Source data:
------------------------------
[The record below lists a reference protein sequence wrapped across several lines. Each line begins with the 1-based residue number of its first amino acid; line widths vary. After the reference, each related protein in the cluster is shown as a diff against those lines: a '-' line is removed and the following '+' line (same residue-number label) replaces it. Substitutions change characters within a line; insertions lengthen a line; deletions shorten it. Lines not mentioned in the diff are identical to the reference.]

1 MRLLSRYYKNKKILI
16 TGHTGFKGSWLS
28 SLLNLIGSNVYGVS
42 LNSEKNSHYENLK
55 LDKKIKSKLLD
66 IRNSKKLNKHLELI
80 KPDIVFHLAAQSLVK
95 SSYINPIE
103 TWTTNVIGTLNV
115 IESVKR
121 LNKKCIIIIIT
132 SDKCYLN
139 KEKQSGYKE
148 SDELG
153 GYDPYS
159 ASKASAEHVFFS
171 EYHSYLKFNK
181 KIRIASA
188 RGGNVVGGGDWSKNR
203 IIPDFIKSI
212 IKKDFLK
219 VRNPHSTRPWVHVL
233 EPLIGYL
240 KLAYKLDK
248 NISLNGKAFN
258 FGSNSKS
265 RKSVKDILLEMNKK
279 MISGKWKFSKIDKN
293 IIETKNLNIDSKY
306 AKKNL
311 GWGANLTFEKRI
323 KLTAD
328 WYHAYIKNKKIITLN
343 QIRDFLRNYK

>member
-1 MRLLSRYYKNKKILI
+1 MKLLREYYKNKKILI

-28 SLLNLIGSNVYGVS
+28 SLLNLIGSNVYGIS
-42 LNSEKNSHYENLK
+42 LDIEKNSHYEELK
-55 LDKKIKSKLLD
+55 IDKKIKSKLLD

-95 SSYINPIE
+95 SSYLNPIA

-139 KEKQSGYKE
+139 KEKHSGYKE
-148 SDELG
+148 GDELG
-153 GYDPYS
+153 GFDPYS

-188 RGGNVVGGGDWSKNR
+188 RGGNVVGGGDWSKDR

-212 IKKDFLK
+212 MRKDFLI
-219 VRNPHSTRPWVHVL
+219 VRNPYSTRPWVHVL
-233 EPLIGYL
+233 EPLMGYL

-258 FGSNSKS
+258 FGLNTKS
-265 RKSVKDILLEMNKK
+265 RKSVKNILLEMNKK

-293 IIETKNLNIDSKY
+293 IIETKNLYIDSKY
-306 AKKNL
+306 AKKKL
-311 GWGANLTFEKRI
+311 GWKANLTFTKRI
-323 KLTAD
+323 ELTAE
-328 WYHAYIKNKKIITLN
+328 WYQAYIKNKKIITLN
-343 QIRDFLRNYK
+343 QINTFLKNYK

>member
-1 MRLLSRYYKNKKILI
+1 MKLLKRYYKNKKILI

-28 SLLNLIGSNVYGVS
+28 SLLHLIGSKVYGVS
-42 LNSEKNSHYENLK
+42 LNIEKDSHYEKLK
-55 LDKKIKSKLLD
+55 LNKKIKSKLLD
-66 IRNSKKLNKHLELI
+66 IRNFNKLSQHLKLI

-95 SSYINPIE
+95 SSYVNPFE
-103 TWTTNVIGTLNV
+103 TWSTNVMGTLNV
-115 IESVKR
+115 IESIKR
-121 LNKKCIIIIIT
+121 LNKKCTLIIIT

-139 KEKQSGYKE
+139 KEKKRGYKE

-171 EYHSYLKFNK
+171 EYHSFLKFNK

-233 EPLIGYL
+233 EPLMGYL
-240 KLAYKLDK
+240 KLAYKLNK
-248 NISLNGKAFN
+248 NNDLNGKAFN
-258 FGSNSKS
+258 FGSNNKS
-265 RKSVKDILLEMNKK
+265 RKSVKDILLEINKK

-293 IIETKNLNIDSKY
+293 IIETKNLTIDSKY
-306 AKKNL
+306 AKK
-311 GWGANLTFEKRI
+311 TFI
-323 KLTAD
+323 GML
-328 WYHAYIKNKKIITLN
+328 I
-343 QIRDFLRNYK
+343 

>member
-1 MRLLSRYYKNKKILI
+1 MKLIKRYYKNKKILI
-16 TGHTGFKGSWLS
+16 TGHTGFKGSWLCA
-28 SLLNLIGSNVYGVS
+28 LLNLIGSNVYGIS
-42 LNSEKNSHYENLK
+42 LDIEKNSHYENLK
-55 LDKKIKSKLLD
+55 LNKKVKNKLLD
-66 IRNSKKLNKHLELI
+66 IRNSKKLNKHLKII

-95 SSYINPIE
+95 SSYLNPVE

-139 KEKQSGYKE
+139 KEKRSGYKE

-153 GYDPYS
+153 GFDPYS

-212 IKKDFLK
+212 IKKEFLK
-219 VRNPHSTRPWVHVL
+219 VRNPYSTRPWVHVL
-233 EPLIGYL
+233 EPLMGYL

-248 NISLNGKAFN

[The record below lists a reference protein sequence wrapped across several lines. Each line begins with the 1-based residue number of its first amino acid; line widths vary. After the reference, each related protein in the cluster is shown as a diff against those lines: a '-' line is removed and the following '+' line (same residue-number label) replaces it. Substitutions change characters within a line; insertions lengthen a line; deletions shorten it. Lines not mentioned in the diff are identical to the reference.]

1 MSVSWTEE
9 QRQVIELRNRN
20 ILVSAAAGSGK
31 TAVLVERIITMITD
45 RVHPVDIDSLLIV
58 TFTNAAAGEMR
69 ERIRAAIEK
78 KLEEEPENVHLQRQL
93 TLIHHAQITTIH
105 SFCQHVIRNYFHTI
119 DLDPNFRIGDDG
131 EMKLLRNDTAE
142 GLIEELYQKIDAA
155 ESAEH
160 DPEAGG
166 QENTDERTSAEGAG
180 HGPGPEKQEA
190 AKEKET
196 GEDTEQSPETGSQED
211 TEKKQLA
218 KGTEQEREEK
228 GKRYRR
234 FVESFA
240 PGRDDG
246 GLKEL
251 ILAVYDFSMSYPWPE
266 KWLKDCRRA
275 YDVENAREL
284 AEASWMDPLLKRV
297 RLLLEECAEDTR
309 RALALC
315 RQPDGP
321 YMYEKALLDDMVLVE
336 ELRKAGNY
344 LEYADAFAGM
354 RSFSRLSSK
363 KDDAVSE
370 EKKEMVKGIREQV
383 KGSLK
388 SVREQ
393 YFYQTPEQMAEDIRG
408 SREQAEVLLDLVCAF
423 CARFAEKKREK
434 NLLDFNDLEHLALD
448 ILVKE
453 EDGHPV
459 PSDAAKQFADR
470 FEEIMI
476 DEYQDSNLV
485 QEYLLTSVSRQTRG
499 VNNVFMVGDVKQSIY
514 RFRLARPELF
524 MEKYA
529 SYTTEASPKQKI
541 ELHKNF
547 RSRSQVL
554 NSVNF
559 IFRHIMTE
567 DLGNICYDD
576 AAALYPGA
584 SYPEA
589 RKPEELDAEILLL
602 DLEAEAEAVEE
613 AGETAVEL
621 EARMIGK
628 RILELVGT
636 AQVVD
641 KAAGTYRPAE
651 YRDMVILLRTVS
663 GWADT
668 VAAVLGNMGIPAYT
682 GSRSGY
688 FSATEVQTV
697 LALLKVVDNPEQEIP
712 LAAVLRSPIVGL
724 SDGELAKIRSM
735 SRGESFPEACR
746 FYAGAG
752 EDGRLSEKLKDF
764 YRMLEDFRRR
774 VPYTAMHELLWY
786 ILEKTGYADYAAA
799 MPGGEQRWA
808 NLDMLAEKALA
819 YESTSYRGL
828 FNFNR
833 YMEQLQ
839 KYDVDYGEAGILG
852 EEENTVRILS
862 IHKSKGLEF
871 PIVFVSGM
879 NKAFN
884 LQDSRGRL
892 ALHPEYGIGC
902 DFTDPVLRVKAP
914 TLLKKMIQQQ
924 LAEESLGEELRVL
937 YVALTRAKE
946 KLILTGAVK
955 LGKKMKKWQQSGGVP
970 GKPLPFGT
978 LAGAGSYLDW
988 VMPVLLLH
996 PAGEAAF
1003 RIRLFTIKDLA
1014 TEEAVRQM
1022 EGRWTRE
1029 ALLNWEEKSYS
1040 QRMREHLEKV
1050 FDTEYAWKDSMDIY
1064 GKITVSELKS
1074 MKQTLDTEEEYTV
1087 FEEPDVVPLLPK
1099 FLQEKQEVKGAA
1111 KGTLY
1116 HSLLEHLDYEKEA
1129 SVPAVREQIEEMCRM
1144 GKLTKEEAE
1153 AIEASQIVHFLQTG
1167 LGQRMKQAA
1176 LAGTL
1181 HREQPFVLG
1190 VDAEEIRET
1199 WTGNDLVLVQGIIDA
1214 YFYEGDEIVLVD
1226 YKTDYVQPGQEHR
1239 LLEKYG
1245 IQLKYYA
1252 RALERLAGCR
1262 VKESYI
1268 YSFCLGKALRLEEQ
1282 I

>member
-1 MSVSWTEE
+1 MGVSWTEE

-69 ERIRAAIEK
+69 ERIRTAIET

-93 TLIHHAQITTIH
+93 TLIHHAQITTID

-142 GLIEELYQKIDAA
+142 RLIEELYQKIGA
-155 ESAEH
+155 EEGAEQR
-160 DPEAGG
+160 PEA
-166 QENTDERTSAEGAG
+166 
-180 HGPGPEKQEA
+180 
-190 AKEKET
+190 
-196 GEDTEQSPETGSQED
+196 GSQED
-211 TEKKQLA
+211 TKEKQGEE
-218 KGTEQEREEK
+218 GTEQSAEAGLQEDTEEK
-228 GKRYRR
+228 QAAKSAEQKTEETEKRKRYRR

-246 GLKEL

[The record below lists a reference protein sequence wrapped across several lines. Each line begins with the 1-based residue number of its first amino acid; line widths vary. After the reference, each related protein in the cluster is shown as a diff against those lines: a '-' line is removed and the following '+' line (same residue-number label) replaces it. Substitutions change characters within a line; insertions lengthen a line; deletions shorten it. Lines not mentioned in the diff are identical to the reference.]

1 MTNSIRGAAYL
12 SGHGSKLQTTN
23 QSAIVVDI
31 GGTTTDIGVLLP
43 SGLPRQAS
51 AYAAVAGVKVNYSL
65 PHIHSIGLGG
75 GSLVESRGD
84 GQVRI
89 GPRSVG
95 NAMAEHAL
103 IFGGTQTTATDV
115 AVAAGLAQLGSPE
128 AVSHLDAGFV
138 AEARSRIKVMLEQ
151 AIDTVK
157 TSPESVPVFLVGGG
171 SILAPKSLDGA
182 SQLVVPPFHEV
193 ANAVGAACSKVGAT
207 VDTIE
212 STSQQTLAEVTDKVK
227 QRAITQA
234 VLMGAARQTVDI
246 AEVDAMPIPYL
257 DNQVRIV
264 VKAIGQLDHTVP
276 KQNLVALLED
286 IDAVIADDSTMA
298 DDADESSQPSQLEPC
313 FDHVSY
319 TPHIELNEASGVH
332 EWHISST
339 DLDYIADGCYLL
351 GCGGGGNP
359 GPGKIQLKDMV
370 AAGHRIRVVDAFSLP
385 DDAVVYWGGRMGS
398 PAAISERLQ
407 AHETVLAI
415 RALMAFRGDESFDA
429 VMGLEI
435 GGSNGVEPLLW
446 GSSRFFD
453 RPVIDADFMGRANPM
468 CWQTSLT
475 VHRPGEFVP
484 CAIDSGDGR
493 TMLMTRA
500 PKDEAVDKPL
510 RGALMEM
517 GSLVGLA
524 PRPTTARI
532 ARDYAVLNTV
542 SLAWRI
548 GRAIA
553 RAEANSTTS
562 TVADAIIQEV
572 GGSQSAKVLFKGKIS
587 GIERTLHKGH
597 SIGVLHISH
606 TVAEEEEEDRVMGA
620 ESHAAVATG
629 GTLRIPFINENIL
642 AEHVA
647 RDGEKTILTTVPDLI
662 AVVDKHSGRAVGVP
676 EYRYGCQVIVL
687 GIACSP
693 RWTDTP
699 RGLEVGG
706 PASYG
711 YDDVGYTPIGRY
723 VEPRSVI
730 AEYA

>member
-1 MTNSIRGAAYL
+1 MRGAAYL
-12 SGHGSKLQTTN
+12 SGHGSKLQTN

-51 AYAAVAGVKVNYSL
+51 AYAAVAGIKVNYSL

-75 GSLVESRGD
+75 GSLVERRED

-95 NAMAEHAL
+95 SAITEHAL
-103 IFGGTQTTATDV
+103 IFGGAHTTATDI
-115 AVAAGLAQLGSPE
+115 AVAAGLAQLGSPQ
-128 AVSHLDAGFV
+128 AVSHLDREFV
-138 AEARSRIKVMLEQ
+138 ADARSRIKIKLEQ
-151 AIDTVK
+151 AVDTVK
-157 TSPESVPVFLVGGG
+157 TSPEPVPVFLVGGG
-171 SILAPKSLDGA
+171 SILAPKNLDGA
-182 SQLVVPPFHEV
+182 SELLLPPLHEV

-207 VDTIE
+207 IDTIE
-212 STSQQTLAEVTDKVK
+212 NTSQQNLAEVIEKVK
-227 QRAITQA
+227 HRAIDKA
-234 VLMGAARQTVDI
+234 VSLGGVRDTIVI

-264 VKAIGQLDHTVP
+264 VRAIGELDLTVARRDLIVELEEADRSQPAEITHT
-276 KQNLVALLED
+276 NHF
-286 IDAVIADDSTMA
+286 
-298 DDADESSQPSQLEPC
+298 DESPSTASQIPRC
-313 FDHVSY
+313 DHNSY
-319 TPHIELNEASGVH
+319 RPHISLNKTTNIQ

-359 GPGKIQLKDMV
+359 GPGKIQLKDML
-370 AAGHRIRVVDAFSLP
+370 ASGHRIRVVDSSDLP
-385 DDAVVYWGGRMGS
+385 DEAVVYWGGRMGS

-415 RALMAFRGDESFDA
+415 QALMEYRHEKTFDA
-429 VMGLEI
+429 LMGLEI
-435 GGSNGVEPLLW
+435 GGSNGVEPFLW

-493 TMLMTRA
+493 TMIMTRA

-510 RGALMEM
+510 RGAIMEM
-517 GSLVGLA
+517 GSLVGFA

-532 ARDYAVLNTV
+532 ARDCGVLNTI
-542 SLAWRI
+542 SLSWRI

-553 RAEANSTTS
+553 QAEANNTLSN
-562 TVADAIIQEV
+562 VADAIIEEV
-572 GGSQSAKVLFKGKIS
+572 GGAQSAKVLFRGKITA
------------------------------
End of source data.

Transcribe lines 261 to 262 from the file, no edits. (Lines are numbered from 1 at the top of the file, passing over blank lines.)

1087 FEEPDVVPLLPK
1099 FLQEKQEVKGAA